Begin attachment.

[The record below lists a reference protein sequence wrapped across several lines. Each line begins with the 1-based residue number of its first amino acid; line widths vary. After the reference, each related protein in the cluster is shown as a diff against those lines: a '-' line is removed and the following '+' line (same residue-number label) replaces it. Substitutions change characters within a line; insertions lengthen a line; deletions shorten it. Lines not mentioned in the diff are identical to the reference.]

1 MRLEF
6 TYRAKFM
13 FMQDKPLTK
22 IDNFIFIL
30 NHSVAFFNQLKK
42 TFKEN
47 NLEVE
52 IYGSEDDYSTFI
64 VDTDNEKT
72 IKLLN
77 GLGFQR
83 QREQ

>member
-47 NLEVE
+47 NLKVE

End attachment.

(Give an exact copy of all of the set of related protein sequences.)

[The record below lists a reference protein sequence wrapped across several lines. Each line begins with the 1-based residue number of its first amino acid; line widths vary. After the reference, each related protein in the cluster is shown as a diff against those lines: a '-' line is removed and the following '+' line (same residue-number label) replaces it. Substitutions change characters within a line; insertions lengthen a line; deletions shorten it. Lines not mentioned in the diff are identical to the reference.]

1 MRLEF
6 TYRAKFM
13 FMQDKPLTK
22 IDNFIFIL
30 NHSVAFFNQLKK
42 TFKEN
47 NLEVE
52 IYGSEDDYSTFI
64 VDTDNEKT
72 IKLLN
77 GLGFQR
83 QREQ

>member
-47 NLEVE
+47 NLKVE